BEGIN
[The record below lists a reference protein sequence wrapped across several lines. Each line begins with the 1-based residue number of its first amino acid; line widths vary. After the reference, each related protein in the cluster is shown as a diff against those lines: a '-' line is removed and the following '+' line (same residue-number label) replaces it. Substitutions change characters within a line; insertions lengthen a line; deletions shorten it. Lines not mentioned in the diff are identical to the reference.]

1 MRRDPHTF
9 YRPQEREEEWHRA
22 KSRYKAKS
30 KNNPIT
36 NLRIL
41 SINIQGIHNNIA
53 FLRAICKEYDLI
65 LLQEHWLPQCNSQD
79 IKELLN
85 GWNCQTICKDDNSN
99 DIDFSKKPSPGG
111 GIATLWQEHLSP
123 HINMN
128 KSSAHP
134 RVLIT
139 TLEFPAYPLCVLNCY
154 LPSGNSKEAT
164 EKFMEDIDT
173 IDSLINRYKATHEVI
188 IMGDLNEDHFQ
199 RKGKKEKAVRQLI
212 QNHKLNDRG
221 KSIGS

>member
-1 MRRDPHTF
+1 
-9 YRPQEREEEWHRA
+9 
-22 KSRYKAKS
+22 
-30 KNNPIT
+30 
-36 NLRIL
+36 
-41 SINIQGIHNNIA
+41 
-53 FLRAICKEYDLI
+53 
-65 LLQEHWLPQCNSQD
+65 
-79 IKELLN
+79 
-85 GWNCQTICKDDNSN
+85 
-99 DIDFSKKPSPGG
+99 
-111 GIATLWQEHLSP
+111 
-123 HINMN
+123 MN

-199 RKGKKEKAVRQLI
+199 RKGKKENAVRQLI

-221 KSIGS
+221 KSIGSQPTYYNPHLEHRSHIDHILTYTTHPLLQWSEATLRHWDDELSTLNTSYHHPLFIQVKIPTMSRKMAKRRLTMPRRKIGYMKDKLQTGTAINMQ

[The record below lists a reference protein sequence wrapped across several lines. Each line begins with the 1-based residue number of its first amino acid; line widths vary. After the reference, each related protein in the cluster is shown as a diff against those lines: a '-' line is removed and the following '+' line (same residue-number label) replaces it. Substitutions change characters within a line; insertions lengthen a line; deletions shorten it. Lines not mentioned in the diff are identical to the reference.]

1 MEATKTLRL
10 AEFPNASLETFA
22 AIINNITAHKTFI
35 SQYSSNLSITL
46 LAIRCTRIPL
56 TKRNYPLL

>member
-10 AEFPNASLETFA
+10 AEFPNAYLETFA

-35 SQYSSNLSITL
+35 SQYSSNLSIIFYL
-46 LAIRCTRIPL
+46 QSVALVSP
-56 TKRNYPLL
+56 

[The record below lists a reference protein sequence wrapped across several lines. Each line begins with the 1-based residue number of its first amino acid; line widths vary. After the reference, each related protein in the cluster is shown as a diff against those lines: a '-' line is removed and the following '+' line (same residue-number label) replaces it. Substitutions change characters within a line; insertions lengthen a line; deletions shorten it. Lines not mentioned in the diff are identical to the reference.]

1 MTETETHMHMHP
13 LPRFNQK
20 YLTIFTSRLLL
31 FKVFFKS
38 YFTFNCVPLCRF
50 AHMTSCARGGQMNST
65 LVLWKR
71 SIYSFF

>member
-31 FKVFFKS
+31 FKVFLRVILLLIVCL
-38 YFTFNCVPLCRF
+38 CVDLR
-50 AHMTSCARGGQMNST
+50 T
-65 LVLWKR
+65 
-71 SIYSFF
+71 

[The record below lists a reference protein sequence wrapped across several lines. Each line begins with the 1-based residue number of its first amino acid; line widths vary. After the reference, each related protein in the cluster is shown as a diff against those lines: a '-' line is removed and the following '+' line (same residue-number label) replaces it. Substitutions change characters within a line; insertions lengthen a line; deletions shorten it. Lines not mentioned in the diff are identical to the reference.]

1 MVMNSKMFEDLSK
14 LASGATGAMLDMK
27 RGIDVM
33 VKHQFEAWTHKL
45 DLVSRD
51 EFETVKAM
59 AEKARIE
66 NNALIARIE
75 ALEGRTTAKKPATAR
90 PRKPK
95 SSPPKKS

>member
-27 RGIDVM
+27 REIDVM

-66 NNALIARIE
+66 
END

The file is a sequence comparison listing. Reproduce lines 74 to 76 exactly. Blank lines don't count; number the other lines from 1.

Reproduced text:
13 LPRFNQK
20 YLTIFTSRLLL
31 FKVFFKS